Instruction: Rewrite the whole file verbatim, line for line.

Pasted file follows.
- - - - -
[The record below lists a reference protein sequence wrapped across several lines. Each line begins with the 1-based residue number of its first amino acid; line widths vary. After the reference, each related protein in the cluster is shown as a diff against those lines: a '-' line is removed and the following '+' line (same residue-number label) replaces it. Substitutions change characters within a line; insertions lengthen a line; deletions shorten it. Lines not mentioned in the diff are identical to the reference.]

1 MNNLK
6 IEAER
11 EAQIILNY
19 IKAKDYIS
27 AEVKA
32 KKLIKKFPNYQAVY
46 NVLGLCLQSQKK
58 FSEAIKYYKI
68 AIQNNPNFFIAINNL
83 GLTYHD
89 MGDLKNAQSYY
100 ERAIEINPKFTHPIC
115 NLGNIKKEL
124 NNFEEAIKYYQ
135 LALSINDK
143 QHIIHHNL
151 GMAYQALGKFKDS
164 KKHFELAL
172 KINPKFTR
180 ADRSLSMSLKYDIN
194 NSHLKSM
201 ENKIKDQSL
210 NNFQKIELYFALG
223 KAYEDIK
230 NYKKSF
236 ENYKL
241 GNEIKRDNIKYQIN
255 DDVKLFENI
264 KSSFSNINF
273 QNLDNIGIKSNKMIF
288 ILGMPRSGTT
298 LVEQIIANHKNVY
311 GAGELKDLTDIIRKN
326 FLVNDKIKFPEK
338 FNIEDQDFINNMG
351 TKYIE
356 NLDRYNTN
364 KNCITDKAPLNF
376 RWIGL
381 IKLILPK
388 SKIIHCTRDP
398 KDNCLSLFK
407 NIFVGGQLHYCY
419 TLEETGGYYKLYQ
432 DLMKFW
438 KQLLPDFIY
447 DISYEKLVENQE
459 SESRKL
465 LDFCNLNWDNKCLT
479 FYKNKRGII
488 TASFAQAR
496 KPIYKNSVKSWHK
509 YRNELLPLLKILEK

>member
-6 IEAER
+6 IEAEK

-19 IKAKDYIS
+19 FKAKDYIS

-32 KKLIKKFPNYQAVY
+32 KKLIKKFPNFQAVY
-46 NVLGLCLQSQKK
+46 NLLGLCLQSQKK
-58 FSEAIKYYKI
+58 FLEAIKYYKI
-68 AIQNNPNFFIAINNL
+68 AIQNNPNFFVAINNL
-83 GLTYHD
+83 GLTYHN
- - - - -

[The record below lists a reference protein sequence wrapped across several lines. Each line begins with the 1-based residue number of its first amino acid; line widths vary. After the reference, each related protein in the cluster is shown as a diff against those lines: a '-' line is removed and the following '+' line (same residue-number label) replaces it. Substitutions change characters within a line; insertions lengthen a line; deletions shorten it. Lines not mentioned in the diff are identical to the reference.]

1 MNNLK
6 IEAER
11 EAQIILNY
19 IKAKDYIS
27 AEVKA
32 KKLIKKFPNYQAVY
46 NVLGLCLQSQKK
58 FSEAIKYYKI
68 AIQNNPNFFIAINNL
83 GLTYHD
89 MGDLKNAQSYY
100 ERAIEINPKFTHPIC
115 NLGNIKKEL
124 NNFEEAIKYYQ
135 LALSINDK
143 QHIIHHNL
151 GMAYQALGKFKDS
164 KKHFELAL
172 KINPKFTR
180 ADRSLSMSLKYDIN
194 NSHLKSM
201 ENKIKDQSL
210 NNFQKIELYFALG
223 KAYEDIK
230 NYKKSF
236 ENYKL
241 GNEIKRDNIKYQIN
255 DDVKLFENI
264 KSSFSNINF
273 QNLDNIGIKSNKMIF
288 ILGMPRSGTT
298 LVEQIIANHKNVY
311 GAGELKDLTDIIRKN
326 FLVNDKIKFPEK
338 FNIEDQDFINNMG
351 TKYIE
356 NLDRYNTN
364 KNCITDKAPLNF
376 RWIGL
381 IKLILPK
388 SKIIHCTRDP
398 KDNCLSLFK
407 NIFVGGQLHYCY
419 TLEETGGYYKLYQ
432 DLMKFW
438 KQLLPDFIY
447 DISYEKLVENQE
459 SESRKL
465 LDFCNLNWDNKCLT
479 FYKNKRGII
488 TASFAQAR
496 KPIYKNSVKSWHK
509 YRNELLPLLKILEK

>member
-6 IEAER
+6 IEAEK

-19 IKAKDYIS
+19 FKAKDYIS

-32 KKLIKKFPNYQAVY
+32 KKLIKKFPNFQAVY
-46 NVLGLCLQSQKK
+46 NLLGLCLQSQKK
-58 FSEAIKYYKI
+58 FLEAIKYYKI
-68 AIQNNPNFFIAINNL
+68 AIQNNPNFFVAINNL
-83 GLTYHD
+83 GLTYHN